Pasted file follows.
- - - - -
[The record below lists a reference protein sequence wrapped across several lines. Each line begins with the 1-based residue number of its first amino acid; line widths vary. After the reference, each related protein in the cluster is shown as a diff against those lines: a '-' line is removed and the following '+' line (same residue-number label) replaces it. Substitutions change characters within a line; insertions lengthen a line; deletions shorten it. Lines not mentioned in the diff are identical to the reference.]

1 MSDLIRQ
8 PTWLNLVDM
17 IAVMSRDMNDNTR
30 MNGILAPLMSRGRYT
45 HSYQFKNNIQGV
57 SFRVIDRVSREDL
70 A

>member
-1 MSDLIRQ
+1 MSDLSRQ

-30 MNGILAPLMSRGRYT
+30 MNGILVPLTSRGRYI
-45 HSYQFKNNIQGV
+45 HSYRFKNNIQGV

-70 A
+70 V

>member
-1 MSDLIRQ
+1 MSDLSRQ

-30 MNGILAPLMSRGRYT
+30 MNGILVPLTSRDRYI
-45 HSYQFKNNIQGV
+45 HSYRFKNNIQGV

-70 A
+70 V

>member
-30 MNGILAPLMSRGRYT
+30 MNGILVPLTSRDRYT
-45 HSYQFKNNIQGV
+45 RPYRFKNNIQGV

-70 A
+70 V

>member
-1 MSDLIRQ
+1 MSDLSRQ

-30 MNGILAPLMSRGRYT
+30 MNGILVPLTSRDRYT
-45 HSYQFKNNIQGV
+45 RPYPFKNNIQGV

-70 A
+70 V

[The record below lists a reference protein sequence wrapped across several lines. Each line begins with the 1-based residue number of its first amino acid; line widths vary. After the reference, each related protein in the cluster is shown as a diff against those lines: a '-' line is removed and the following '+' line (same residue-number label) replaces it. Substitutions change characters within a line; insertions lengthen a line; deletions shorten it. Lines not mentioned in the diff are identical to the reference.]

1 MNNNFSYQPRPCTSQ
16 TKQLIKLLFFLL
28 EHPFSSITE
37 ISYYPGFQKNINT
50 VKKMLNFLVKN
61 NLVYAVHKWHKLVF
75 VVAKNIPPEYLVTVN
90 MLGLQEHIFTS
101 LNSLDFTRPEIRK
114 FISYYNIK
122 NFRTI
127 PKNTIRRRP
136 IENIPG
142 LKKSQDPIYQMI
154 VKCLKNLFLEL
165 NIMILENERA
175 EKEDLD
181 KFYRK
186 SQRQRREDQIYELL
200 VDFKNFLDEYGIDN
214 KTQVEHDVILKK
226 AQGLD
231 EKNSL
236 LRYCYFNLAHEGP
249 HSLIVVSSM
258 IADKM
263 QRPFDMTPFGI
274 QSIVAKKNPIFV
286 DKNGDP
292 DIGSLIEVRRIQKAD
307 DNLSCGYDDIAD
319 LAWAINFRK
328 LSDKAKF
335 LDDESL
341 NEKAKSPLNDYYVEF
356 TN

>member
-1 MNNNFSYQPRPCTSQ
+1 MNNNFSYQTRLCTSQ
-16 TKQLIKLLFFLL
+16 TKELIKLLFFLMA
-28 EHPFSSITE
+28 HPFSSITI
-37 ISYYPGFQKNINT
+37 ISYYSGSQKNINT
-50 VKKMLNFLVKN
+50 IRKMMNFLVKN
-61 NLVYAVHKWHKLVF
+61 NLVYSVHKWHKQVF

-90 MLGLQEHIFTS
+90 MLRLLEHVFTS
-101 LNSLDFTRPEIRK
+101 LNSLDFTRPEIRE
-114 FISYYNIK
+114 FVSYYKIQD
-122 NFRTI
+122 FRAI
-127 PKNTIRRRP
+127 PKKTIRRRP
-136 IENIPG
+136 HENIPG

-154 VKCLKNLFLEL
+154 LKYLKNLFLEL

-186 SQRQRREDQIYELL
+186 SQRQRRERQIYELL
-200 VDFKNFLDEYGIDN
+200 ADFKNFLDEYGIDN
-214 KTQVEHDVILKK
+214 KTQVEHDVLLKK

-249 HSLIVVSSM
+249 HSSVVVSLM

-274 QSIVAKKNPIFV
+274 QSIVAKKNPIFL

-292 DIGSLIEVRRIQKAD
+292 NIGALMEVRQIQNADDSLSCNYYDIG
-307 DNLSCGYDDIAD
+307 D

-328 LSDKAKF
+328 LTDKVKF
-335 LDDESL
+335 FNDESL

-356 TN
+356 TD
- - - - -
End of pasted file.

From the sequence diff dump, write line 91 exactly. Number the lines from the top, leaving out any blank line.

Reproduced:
-61 NLVYAVHKWHKLVF